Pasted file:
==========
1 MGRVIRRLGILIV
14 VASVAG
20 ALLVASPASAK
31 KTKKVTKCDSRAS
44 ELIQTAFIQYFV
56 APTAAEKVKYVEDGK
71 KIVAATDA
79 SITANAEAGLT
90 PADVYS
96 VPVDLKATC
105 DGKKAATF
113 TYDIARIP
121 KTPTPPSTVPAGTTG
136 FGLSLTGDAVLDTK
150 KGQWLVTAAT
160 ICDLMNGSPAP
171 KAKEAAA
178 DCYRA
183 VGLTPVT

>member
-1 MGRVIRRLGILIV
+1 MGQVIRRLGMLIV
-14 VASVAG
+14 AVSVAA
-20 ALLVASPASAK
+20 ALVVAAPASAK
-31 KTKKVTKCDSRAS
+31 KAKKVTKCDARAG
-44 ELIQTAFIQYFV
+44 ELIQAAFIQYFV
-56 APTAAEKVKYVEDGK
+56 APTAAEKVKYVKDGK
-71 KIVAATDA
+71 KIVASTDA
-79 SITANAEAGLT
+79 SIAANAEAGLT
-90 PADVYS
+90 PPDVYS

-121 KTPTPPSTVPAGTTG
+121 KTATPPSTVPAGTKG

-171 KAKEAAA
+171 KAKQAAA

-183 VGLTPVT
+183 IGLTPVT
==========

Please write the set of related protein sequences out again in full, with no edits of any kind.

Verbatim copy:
1 MGRVIRRLGILIV
14 VASVAG
20 ALLVASPASAK
31 KTKKVTKCDSRAS
44 ELIQTAFIQYFV
56 APTAAEKVKYVEDGK
71 KIVAATDA
79 SITANAEAGLT
90 PADVYS
96 VPVDLKATC
105 DGKKAATF
113 TYDIARIP
121 KTPTPPSTVPAGTTG
136 FGLSLTGDAVLDTK
150 KGQWLVTAAT
160 ICDLMNGSPAP
171 KAKEAAA
178 DCYRA
183 VGLTPVT

>member
-1 MGRVIRRLGILIV
+1 MGQVIRRLGMLIV
-14 VASVAG
+14 AVSVAA
-20 ALLVASPASAK
+20 ALVVAAPASAK
-31 KTKKVTKCDSRAS
+31 KAKKVTKCDARAG
-44 ELIQTAFIQYFV
+44 ELIQAAFIQYFV
-56 APTAAEKVKYVEDGK
+56 APTAAEKVKYVKDGK
-71 KIVAATDA
+71 KIVASTDA
-79 SITANAEAGLT
+79 SIAANAEAGLT
-90 PADVYS
+90 PPDVYS

-121 KTPTPPSTVPAGTTG
+121 KTATPPSTVPAGTKG

-171 KAKEAAA
+171 KAKQAAA

-183 VGLTPVT
+183 IGLTPVT